Thursday, March 14, 2013

Verb conjugation in spoken language

Here's a very simple and hopefully a clarifying post about the Finnish verb conjugation in spoken language or colloquial Finnish, however you want to call it. The example verb is puhua - to speak, to talk, and this is how it conjugates in written language and in the most common form of spoken language:

Present tense:

  • minä puhun = mä puhun  (I speak)
  • sinä puhut = sä puhut  (you speak)
  • hän puhuu = se puhuu  (s/he speaks)
  • me puhumme = me puhutaan  (we speak) 
  • te puhutte = te puhutte  (you speak)
  • he puhuvat = ne puhuu  (they speak)

  • minä en puhu = mä en puhu  (I don't speak)
  • sinä et puhu = sä et puhu  (you don't speak)
  • hän ei puhu = se ei puhu  (s/he doesn't speak)
  • me emme puhu = me ei puhuta  (we don't speak)
  • te ette puhu = te ette puhu   (you don't speak)
  • he eivät puhu = ne ei puhu  (they don't speak)


Past tense:

  • minä puhuin = mä puhuin  (I spoke)
  • sinä puhuit = sä puhuit  (you spoke)
  • hän puhui = se puhu (Yes, the past tense i is often dropped!)  (s/he spoke)
  • me puhuimme = me puhuttiin  (we spoke)
  • te puhuitte = te puhuitte  (you spoke)
  • he puhuivat = ne puhu  (they spoke)

  • minä en puhunut = mä en puhunu  (I didn't speak)
  • sinä et puhunut = sä et puhunu  (you didn't speak)
  • hän ei puhunut = se ei puhunu  (s/he didn't speak)
  • me emme puhuneet = me ei puhuttu  (we didn't speak)
  • te ette puhuneet = te ette puhunu  (you didn't speak)
  • he eivät puhuneet = ne ei puhunu  (they didn't speak)


Perfect tense:

  • minä olen puhunut = mä oon puhunu  (I have spoken)
  • sinä olet puhunut = sä oot puhunu  (you have spoken)
  • hän on puhunut = se on puhunu  (s/he has spoken)
  • me olemme puhuneet = me on /ollaan puhuttu  (we have spoken)
  • te olette puhuneet = te ootte puhunu  (you have spoken)
  • he ovat puhuneet = ne on puhunu  (they have spoken)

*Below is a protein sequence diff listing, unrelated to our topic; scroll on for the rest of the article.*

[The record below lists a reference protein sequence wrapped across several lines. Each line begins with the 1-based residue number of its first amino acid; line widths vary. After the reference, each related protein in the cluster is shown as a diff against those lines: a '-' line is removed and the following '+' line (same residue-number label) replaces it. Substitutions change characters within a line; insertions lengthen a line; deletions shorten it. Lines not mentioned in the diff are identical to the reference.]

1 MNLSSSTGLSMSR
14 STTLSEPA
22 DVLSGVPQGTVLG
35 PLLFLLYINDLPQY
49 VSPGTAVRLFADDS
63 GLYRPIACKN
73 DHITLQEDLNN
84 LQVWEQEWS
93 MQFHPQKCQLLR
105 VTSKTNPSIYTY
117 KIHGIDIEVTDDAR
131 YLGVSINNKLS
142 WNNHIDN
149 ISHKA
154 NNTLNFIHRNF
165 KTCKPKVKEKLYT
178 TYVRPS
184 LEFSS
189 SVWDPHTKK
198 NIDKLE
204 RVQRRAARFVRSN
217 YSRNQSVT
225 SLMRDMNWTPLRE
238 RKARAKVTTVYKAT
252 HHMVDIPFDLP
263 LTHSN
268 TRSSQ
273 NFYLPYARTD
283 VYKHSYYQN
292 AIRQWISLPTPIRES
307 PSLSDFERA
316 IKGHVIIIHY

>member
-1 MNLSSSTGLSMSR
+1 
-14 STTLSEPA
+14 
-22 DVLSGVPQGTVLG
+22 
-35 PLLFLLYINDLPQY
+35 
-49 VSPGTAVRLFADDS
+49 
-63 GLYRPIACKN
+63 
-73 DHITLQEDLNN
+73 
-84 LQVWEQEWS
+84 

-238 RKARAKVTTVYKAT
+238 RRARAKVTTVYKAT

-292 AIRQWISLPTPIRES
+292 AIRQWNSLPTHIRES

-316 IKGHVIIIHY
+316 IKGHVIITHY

• minä en ole puhunut = mä en oo puhunu  (I haven't spoken)
  • sinä et ole puhunut = sä et oo puhunu  (you haven't spoken)
  • hän ei ole puhunut = se ei oo puhunu  (s/he hasn't spoken)
  • me emme ole puhuneet = me ei oo /olla puhuttu  (we haven't spoken)
  • te ette ole puhuneet = te ette oo puhunu  (you haven't spoken)
  • he eivät ole puhuneet = ne ei oo puhunu  (they haven't spoken)

If this was useful, you might also like my post Spoken language tips.

6 comments:

  1. I still feel dread every time I see an impersonal verb form used with a personal pronoun, and now that I see this extended to using a passive participle to form the past tense it's even worse...

    Not too wild about the hän/he - se/ne duality either, but it at least doesn't give me goosebumps...


    ReplyDelete
  2. Oh, Tommy, you'll get used to it! :)

    ReplyDelete
  3. The reason for this whole mess is that the official written Finnish is a mixture of different dialects, something that the smart people in the 1800's decided together. Or argued about. It's often called "The battle of the dialects" http://www.finlit.fi/oppimateriaali/kielijaidentiteetti/main.php?target=murteidentaistelu
    I guess in most of the countries, the official language form is the one spoken in the capital city area, but in Finland, we're more democratic. :) It's a real pain in the butt for teachers as well, but you cannot really avoid it, either.

    ReplyDelete
  4. At least it didn't split into two separate but lawfully equal written forms (like in Norway, where Nynorsk was created in a process similar to what you describe)

    ReplyDelete
  5. "Me ollaan puhuttu" and "Me ei olla puhuttu" might be more common than those given above.

    ReplyDelete